March 8, 2007

Reality-Based Community Skeptical of Discovery of Jesus' Tomb

As news broke of James Cameron's supposed discovery of Jesus' tomb, most in the reality-based community reacted with skepticism. While some Christians acknowledged that Cameron's claim challenged the very core of their faith, most atheist bloggers appeared to regard the news with minimal interest. At first glance, this might appear surprising. After all, wouldn't atheists be expected to celebrate the death knell of Christianity?

As you have almost certainly heard by now, the big news involved claims by filmmaker James Cameron that his upcoming documentary on the Discovery Channel reveals the tomb of Jesus and his family. This claim, if it can be shown to be true, would challenge the Christian dogma surrounding the physical resurrection of Jesus.

So why are many atheists dismissing this news as being relatively unimportant? I believe the answer lies in our rationalist nature. I'm not here to claim that atheists are necessarily rationalists, but I readily identify myself as such. A rationalist is someone who looks to reason as the route to knowledge and who requires evidence rather than faith to sustain belief.

As a rationalist, I look at Cameron's claim with skepticism. First, I'm not convinced that anyone has conclusively proven that the Jesus figure described in the Christian bible ever lived. Second, I'm cautious about accepting the veracity of an archaeological claim made by a non-archaeologist. Cameron is unlikely to be qualified to identify the remains of Jesus, so I'd prefer to hear from the experts. Third, I note that making outrageous claims is a highly effective marketing strategy. It seems that Cameron is likely to be more interested in attracting viewers than he is in uncovering the truth.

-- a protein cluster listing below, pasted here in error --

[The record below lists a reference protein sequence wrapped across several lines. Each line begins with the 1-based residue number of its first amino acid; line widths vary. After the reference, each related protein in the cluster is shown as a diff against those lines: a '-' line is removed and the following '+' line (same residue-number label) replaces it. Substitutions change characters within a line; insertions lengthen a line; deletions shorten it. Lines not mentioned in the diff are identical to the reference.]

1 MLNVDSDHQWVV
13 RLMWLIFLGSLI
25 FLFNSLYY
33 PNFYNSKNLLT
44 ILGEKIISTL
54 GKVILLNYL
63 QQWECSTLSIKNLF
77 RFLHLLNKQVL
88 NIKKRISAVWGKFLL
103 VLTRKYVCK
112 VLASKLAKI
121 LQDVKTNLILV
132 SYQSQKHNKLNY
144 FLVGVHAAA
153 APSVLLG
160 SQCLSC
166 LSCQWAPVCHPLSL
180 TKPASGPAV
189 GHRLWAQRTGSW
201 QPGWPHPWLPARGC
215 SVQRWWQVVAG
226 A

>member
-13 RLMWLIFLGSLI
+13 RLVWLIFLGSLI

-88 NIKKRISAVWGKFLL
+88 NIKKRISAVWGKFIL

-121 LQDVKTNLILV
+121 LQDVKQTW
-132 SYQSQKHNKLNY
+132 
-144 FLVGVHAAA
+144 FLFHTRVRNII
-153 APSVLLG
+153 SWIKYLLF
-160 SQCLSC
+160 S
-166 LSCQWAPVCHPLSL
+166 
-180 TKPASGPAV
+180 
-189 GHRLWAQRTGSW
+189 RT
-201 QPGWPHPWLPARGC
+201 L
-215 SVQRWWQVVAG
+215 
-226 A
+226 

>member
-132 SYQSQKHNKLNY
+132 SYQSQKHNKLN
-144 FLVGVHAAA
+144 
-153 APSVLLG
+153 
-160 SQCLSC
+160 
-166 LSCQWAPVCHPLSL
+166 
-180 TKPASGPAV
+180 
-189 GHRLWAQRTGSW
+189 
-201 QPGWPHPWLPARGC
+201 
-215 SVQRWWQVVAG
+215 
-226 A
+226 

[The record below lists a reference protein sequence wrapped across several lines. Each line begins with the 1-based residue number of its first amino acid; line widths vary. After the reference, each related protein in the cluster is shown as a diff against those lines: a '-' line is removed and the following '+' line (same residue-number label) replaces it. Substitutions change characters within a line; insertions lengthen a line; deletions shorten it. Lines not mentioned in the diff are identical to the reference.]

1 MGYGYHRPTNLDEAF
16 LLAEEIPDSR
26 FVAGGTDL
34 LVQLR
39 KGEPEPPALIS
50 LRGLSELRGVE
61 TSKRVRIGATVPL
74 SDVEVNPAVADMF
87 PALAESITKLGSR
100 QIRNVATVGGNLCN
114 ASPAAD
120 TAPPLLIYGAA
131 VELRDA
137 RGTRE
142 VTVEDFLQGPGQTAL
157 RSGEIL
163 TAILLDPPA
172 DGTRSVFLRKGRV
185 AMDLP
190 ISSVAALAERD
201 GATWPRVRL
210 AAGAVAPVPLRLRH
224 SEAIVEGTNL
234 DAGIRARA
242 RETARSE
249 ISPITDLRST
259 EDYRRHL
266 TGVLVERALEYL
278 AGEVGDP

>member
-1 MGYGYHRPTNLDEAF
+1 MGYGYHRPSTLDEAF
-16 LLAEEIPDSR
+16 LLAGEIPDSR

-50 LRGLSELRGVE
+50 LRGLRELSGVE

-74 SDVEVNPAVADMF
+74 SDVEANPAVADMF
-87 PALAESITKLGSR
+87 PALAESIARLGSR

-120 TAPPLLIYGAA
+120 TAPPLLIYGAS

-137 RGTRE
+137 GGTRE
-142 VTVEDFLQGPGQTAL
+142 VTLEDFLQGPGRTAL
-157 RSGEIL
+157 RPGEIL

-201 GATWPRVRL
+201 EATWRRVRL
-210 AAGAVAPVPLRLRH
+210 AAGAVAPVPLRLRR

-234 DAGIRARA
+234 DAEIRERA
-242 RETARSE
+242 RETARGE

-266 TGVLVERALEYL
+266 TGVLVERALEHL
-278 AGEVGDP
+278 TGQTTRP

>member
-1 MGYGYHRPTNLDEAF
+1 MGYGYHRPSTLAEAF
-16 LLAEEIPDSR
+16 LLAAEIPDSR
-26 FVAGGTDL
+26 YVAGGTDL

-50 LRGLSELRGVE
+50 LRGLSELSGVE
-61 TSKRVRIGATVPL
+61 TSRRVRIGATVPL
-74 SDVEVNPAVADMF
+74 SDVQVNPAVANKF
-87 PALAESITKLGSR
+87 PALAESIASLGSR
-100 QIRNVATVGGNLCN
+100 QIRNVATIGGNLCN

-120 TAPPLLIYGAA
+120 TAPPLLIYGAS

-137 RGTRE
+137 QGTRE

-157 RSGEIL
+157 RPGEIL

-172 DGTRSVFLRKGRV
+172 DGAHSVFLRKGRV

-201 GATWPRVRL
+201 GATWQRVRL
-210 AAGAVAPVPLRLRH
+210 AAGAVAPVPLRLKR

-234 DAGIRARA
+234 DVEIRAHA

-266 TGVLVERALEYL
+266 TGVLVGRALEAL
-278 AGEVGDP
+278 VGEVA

Of course, it is entirely possible that my mind may change. That is the thing about we rationalists - we are quite willing to change our minds if convincing evidence emerges. I will await further developments in this story with interest. I'm content to follow the evidence on this one.

I should also point out that I am skeptical of something else related to this story. I am skeptical that any amount of evidence would actually alter the faith of many Christians. Known for distorting reality to preserve their beliefs, I see no reason to expect that Christians would suddenly embrace reality here if the remains could be authenticated. How would they explain it away? They have already shown us one approach:
James Tabor, a professor of religious studies at the University of North Carolina at Charlotte, said that while literal interpreters of the Bible say Jesus' physical body rose from the dead, ``one might affirm resurrection in a more spiritual way in which the husk of the body is left behind.''
In any case, this is one more example of Christians taking a great risk when it comes to their superstition. As they make claims about the natural world (e.g., a man lived, died, and was resurrected), they open themselves to the possibility that these claims will be conclusively shown to be false.

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